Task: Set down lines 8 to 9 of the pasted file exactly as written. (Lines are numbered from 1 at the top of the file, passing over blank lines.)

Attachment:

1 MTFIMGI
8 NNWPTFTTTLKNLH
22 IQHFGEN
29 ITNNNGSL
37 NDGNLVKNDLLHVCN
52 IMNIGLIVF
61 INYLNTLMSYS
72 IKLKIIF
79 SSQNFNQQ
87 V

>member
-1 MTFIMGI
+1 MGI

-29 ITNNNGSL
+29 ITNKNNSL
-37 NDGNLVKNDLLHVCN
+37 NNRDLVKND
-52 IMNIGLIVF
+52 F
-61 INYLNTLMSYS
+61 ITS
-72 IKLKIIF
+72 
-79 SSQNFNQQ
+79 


72 IKLKIIF
79 SSQNFNQQ